Cutting Cakeboards To Accommodate Icing?

Decorating By PennySue Updated 2 Jul 2008 , 5:23am by PennySue

PennySue Posted 1 Jul 2008 , 6:08pm
post #1 of 9

How much bigger should I cut a square cakeboard to accommodate for the icing? This is for a four tiered cake.

8 replies
leah_s Posted 1 Jul 2008 , 6:48pm
post #2 of 9

Just use the bottom of the pan as a guide.

PennySue Posted 1 Jul 2008 , 7:06pm
post #3 of 9

The last time I did that, the icing totally went over the edge if you know what I mean. I ended up re-cutting boards a little bit bigger but then they were too big. I don't think that these cakes will have a piped border, which if they did would make this question moot.

vdrsolo Posted 1 Jul 2008 , 8:23pm
post #4 of 9

I always cut mine to the size of the cake itself (no icing). Alot of my cakes have teeny tiny borders so I don't want the board to show. When I cut it to the cake size, I can use my bench scraper perfectly straight up and down to smooth over the icing.

I use Magic Line pans, and I have found that they baked cake upon cooling is exactly 1/4" smaller than the pan size....for example, a 10" pan yields a 9 3/4" cake in diameter.

I had hubby cut me a whole bunch of masonite circles and squares to 1/4" less than the pan size. I use the masonite as a guide to trim my boards, and also to cut parchment paper for the bottom of my pans, makes it quick and easy. He also punched a hole in the very middle of the masonite circles so it's very quick to use it as a guide to punch the middle of my cake board EXACTLY centered when using the SPS system. (Sometimes I'm a hair off when I use the plate itself).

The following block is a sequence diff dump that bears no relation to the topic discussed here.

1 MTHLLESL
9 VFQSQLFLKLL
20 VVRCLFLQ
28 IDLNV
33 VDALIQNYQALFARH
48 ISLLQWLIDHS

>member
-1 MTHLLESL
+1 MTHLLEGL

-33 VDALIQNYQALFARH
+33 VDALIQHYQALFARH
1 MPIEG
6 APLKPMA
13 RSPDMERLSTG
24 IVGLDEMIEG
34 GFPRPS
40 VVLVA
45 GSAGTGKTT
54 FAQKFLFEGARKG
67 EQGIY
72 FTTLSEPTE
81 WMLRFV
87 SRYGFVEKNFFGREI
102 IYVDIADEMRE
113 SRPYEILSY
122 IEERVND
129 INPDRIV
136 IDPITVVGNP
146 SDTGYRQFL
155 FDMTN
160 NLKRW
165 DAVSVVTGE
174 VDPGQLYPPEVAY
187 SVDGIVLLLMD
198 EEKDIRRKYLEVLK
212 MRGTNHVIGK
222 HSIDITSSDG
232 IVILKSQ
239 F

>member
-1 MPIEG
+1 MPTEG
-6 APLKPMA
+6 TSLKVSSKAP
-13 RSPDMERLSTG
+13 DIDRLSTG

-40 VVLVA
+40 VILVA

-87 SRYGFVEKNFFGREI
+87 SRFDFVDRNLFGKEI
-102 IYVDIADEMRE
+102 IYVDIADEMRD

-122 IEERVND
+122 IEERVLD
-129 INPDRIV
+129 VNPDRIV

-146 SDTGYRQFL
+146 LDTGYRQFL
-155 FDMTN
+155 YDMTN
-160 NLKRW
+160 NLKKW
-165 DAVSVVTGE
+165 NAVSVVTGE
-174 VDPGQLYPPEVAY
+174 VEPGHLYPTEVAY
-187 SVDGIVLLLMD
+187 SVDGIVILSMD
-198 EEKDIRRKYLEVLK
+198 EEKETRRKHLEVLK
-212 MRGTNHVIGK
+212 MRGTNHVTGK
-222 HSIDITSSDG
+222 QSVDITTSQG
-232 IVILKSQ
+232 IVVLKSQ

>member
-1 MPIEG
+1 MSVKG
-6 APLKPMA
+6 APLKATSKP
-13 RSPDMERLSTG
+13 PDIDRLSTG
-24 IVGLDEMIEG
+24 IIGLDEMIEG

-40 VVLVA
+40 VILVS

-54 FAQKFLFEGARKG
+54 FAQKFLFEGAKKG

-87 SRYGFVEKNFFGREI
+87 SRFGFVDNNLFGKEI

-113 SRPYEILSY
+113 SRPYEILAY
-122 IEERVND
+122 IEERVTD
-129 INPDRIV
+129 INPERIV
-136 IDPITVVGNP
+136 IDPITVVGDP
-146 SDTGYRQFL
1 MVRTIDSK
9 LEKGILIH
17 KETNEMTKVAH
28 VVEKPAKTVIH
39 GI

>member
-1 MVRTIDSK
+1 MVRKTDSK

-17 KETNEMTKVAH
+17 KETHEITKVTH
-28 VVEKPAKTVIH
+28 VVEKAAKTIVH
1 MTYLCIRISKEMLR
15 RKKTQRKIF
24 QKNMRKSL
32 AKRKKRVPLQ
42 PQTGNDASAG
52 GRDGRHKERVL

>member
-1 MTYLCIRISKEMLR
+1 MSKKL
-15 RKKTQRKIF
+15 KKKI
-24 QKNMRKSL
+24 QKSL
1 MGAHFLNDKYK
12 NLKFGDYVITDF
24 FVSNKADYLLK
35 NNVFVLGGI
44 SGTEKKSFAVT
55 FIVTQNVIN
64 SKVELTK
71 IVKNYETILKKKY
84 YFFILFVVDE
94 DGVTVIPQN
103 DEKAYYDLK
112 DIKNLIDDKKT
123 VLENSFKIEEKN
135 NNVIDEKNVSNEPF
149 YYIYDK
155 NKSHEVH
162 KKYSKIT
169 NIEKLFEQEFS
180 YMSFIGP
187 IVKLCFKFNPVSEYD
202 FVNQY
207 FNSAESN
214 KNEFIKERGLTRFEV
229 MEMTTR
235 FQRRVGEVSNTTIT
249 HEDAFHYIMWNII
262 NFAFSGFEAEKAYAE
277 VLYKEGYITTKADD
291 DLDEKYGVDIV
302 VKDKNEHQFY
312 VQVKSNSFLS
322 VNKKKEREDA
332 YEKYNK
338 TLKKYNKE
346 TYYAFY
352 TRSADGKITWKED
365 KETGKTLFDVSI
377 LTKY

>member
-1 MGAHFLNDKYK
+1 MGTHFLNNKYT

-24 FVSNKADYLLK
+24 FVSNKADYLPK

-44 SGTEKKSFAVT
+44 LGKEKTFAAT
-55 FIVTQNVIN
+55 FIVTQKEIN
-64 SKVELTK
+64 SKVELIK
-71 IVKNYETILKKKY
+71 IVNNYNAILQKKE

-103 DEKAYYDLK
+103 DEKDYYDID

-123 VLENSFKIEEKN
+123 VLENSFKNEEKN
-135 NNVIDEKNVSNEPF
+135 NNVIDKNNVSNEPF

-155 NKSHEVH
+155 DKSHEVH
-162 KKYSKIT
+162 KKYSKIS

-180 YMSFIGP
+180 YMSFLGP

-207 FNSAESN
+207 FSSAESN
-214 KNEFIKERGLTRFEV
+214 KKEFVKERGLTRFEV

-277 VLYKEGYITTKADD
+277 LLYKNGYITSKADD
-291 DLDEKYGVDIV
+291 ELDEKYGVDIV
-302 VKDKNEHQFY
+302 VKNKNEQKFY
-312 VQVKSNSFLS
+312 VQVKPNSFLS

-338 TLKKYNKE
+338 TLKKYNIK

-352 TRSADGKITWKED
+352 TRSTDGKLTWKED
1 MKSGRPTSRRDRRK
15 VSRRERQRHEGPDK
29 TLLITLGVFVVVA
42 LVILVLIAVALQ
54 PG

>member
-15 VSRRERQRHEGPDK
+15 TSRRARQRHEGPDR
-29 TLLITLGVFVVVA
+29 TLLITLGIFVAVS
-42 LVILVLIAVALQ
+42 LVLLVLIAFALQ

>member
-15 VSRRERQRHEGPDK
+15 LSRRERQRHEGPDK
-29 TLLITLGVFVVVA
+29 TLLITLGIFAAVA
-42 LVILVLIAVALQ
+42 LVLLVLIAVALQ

CoutureCakeCreations Posted 1 Jul 2008 , 8:40pm
post #5 of 9

What i do is ice the cake first then cut around with some scissors. It may take a little practice to hold in one hand while cutting with the other, but it works perfectly for me.

Omicake Posted 1 Jul 2008 , 8:57pm
post #6 of 9

As vdrsolo stated , cakes shrink a little while baking. So the board size has to be somewhat less than the pan size.The way she explained it is very clear.

tomatoqeen Posted 1 Jul 2008 , 9:32pm
post #7 of 9


Don't you get small cardboard fibers in your icing doing it that way? If I am understanding correctly, then you don't have a completely covered cardboard. The edges of the cardboard are bare and then covered in icing. Thanks!

CoutureCakeCreations Posted 2 Jul 2008 , 3:49am
post #8 of 9

I have never had a problem with cardboard pieces being in my icing but I do feel that is a good question to raise. Tonight I actually cut around the iced cake with an exacto knife. it was a lot easier and leaves a vary clean edge. no cardboard pieces.

PennySue Posted 2 Jul 2008 , 5:23am
post #9 of 9

I can just see myself trying to cut around the cake with an exacto. But...I will give it a try. Oh wait, I typically double my cardboard for 8" and up. I wonder how that will work. I'll try it and let you know. Melissa, your cakes are lovely.

Quote by @%username% on %date%